Prague’s Lennon Wall covered in poems for Ukraine

A Prague-based poetry social network is providing a forum for poets across the world to express their thoughts and feelings about the war in Ukraine.

Raymond Johnston

Written by Raymond Johnston Published on 19.04.2022 16:38:00 (updated on 19.04.2022) Reading time: 2 minutes

Prague’s Lennon Wall has been covered in poetry written to support Ukraine. The works were submitted by writers across the world to the Prague-based online poetry platform Poetizer as part of their #WeStandWithU initiative.

The poems have been collected in a PDF file called “Make Poetry Not War, Poems for the People of Ukraine,” with over 1,800 pages.

People can still submit their efforts on the topic. “We will continue to add poems to the PDF and continue to string new poems along the John Lennon Wall in Prague. So, keep submitting,” Poetizer said on Facebook.

Poetizer has also been sharing highlights of some readings that took place last month on World Poetry Day at the Lennon Wall over Facebook and Instagram.

Local singer Tonya Graves, who was born in the U.S. but has lived in Prague for almost three decades, read out the poem "No War in Ukraine" by Karin Quade.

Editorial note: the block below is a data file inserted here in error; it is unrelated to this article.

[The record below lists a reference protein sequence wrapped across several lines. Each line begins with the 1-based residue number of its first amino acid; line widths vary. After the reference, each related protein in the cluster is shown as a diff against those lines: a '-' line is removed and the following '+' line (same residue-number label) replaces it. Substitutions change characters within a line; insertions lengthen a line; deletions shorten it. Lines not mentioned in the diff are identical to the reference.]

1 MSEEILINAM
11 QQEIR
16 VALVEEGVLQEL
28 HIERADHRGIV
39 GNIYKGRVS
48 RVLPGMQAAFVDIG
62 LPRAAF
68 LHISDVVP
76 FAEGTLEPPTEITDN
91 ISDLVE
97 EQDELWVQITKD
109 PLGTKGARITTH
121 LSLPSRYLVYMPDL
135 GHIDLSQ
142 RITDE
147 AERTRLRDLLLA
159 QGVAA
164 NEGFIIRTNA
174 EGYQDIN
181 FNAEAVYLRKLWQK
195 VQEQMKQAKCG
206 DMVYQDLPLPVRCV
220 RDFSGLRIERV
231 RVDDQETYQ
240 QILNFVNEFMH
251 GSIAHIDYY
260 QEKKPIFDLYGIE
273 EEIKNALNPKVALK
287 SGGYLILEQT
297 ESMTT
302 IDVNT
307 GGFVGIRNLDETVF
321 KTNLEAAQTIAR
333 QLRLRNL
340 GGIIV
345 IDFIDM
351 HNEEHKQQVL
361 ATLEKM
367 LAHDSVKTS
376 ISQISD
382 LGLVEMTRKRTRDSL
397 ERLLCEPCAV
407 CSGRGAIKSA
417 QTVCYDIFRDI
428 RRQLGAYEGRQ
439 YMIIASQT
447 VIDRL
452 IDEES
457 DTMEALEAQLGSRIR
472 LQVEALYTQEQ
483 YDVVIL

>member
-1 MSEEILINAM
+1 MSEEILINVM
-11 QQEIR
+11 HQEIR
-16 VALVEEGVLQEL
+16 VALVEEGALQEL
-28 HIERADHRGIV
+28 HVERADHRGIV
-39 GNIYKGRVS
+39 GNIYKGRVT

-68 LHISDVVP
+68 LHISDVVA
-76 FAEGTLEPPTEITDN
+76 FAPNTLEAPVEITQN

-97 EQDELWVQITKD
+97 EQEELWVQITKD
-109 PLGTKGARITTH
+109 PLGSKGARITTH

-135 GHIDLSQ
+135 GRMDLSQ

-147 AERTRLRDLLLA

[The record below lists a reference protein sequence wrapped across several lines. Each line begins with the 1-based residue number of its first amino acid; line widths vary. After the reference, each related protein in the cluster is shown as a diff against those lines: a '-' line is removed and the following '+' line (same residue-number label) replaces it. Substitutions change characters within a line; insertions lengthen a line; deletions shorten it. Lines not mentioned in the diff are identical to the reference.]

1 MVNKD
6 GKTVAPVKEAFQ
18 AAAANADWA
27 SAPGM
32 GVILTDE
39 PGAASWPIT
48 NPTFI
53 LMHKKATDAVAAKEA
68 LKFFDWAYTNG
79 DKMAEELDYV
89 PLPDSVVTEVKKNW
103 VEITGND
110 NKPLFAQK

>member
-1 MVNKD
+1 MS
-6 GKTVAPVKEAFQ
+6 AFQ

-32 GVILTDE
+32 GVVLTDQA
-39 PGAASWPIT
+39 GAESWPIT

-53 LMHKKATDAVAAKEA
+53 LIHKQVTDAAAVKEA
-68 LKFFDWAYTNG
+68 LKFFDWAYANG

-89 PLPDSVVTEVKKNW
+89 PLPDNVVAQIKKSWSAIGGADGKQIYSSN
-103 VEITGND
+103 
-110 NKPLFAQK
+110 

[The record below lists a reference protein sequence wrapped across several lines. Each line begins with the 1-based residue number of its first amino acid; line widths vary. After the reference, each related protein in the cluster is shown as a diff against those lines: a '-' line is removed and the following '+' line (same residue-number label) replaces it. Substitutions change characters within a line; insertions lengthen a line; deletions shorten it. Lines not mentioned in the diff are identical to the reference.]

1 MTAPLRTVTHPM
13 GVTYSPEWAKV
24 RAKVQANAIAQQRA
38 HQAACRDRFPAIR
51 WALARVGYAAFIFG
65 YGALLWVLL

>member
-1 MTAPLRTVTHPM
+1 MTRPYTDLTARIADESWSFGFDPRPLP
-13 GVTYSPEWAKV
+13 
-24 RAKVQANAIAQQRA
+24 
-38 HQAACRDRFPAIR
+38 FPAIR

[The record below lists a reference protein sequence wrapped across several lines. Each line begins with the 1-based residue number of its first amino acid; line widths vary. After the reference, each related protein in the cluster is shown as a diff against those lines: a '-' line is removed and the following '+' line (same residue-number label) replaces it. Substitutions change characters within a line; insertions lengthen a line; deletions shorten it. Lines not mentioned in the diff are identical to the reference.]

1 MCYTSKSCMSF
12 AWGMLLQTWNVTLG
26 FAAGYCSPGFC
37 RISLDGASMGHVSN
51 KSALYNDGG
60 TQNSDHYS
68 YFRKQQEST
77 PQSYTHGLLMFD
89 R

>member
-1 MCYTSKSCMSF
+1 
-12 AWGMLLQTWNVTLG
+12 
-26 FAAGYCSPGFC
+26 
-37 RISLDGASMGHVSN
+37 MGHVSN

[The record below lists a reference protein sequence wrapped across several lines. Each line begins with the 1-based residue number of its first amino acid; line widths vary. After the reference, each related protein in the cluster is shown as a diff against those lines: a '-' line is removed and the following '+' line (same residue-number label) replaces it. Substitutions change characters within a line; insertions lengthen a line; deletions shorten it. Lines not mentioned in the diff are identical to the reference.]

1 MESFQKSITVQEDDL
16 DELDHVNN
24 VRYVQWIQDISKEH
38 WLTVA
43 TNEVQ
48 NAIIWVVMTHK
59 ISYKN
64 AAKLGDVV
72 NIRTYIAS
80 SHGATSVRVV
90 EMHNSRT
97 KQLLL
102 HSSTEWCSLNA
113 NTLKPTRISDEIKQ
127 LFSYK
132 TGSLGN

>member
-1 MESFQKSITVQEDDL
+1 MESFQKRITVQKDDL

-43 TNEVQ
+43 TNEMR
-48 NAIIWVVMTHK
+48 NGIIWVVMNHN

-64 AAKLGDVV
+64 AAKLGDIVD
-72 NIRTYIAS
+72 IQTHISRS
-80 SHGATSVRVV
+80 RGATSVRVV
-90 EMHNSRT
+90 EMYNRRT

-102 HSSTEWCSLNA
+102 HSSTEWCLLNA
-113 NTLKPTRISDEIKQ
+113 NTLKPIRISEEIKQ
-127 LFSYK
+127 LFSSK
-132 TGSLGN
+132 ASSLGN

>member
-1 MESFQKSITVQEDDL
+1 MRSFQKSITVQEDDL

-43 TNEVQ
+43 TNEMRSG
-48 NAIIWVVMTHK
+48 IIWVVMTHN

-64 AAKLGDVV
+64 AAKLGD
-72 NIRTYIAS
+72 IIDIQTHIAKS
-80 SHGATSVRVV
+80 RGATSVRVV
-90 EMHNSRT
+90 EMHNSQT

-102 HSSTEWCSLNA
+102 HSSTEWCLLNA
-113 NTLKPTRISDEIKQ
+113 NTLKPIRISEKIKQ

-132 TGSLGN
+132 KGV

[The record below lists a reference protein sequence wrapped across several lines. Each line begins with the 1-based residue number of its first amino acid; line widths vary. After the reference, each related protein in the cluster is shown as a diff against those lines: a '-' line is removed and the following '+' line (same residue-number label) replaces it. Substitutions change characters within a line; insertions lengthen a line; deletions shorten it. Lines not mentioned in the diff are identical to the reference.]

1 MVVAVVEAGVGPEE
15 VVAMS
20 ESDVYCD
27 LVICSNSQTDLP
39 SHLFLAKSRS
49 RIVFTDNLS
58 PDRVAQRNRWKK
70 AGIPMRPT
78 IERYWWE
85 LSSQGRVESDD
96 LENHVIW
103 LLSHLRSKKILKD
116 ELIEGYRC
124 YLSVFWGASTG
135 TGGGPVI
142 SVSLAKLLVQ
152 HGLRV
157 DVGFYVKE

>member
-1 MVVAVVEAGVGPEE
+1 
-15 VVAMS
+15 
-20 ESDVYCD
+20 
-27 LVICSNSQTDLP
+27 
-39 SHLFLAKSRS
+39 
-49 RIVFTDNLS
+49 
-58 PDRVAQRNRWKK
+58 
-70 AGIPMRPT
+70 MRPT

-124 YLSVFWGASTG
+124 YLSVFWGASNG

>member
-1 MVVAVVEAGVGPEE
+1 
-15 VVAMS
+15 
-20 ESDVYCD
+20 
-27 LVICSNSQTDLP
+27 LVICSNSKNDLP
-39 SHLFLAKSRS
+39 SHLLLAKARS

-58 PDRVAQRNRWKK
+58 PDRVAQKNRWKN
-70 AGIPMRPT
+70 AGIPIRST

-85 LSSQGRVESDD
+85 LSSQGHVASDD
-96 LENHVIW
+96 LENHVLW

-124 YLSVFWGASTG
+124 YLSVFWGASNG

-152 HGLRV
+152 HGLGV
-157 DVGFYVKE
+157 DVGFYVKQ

“No war in Ukraine / they say / and try to find a way / to stop the playbook in play - only to fail / at the end of the day.”

Karin Quade

Quade, who lives in Germany, said the poem was inspired by a 1935 French play by French Jean Giraudoux called “The Trojan War Will Not Take Place” or “Tiger at the Gates,” which describes the efforts being made to prevent a war that takes place at the end of the day anyway. “I wrote it five days before the war in Ukraine started,” Quade said.

Graves described the poem as short and sweet but making its point. Quade has several other entries in the project, some substantially longer.

The original idea behind the project was to collect poems from all around the world and share them with Ukrainians. “At a time of such strife and terror, it is so important for us to unite and prove to the world that words have the power to heal, and that goodness will overcome evil,” the introduction to the collection states.

Poetizer adds that they hope the poems show people that humans are more connected by similarity than diversity.

Not all of the poems read at the Lennon Wall were new works from the #WeStandWithU initiative. Poet Scott Nixon read a translation of "Testament" by 19th century Ukrainian poet Taras Shevchenko. It still resonated almost 200 years later.

The Poetizer platform, which can be downloaded as an app for both Android and iOS, was launched as a venue for poets to share their work. Founder and managing director Lukáš Sedláček told Kafkadesk that he had the idea for the app after he wrote a poem and had no place to publish it. The app has expanded beyond his original goals, as people not only post their own works but also network and organize events.  

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